Another problem which requires a solution relates to keeping track of where vehicles, personnel and fire fighters are during a fire and rescue operation. A reliable positioning system contributes to the safety of both the personnel in the mine and the fire and rescue personnel. If we expect fire and rescue services to be able to continue to solve problems in buildings and facilities of ever-increasing complexity, innovative technological advancements are required. We need to achieve better knowledge transfer between robotics and fire & rescue, IR-imaging need to be better adjusted to fire & rescue in underground environments and expertise and technology better linked at all operational levels. In recent years, research has propelled us towards this goal, but we are not yet there. We know that due to the limitations of the present regulations and today’s technology, it is difficult to reach further than 2-300 metres into a smoke-filled tunnel, and that the response routes of many tunnels and systems exceed this distance.

The most obvious solution to this issue is, naturally, to avoid having to send in personnel, and to instead extinguish fires using advanced technological solutions. With the fire extinguished, the environment in the tunnel will improve and thus no longer expose miners and others to danger, in turn allowing fire and rescue services to allocate their resources to evacuating personnel. We are, however, not yet at this stage, and this is why there is a need to closely examine this part of the legislation, to ensure safe BA-operations (Breathing Apparatus) in facilities where they may be expected to advance further into a smoke-filled environment. The legislation regulating BA-operations is, at present, adapted to enclosure fires in normal buildings, rather than to complex subterranean facilities. That we have an occupational health and safety legislation which ensures a safe working environment for BA firefighters is excellent.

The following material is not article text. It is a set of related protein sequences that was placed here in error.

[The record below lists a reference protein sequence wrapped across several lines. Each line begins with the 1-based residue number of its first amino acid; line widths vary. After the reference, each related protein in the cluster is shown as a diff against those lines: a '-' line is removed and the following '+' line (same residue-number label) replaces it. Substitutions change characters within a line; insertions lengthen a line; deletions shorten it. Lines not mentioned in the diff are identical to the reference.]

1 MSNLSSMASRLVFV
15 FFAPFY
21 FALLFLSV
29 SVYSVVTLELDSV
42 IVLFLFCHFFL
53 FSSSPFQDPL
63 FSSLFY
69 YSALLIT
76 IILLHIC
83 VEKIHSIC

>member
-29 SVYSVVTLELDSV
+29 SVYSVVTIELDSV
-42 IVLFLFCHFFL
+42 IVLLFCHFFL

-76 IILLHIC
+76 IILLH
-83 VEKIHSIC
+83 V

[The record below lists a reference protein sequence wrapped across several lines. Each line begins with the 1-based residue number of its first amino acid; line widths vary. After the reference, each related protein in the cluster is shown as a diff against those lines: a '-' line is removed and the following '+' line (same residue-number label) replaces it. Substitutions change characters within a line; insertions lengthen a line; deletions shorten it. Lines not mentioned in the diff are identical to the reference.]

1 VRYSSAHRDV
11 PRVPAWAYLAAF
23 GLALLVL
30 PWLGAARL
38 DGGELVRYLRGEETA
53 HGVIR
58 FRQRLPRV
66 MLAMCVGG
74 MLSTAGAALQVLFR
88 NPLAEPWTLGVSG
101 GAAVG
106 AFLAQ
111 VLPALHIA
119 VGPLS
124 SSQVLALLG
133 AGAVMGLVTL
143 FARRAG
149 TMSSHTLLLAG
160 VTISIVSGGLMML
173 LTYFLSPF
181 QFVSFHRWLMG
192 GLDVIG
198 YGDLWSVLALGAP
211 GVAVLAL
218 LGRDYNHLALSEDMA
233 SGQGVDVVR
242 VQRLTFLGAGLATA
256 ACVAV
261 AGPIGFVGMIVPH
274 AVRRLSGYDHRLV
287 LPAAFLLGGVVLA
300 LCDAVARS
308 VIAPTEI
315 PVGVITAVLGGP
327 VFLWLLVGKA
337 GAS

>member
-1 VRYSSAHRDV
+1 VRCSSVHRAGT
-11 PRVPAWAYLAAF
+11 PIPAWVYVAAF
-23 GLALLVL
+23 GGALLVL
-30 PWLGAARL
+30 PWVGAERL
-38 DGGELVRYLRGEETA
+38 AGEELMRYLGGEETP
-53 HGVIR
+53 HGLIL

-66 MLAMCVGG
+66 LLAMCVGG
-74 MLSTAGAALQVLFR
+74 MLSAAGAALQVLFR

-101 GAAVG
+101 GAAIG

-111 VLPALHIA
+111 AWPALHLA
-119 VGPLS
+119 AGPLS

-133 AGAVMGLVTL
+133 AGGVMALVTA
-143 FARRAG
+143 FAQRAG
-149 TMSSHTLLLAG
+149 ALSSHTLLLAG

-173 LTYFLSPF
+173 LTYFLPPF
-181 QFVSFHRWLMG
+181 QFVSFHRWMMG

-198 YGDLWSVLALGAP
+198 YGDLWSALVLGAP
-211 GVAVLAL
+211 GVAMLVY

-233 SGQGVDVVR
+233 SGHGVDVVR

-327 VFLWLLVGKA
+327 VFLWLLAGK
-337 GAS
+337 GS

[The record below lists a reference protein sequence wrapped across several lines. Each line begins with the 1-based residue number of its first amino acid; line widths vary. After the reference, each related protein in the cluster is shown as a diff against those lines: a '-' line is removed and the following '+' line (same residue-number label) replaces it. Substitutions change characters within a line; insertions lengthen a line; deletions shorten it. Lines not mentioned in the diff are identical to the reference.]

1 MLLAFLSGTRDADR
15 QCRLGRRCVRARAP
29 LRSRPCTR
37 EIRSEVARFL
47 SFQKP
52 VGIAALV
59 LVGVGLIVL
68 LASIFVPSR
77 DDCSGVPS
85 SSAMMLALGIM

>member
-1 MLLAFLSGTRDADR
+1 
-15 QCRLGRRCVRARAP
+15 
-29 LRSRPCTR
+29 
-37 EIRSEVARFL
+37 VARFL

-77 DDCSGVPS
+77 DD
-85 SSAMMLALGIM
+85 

However, at present it is not possible to simultaneously adhere to the legislation, perform an effective rescue operation, and move far into a smoke-filled tunnel. In practice, it is impossible to practice for this kind of contingency, as it is prohibited; this does not, however, prevent the prohibited rescue operation from being attempted when the emergency nevertheless occurs, although it is then carried out without the proper training or preparations. Reconsidering legislation should not involve making conditions less safe, but rather making them at least as safe, if not safer, but by different measures. Different conditions require different methods.

There is a considerable difference between a fire in a hard rock or concrete tunnel and one in a building. In a tunnel, the surface layers are non-combustible and flashovers do not occur if there is a sufficient airflow. It may occur locally in a vehicle, but not in the environment of the tunnel itself. There are, of course, risks in a mine, but the depots and underground spaces in which these risks are greatest are almost always protected by a sprinkler system. In addition, sprinklers are required in larger mining vehicles, although only in the engine compartment. Methods for assessing the effectiveness of a sprinkler exist but are not always in full function, and there is at present no standard for vehicles operated underground.

Important research, development, and innovation are yet to be performed. ‘Research driven innovation’ is a beautiful term; the ambition is to make this a reality. Researchers are often experts at solving problems, but not always as interested in marketing the results – they are already on their way to solving the next exciting problem. In light of this, we believe that many research financiers are wise to involve the industry in certain kinds of projects. We need real collaborations, with real co-production, and with meetings between real people. Together we have the resources to solve these problems!

A rescue operation in a mine may be very complex. The picture shows a rescue attempt commissioned by the MSB in the Tist mine near Sala, Sweden.

This “New technology can make rescue work safer” article was written by Mia Kumm and published by Brandposten.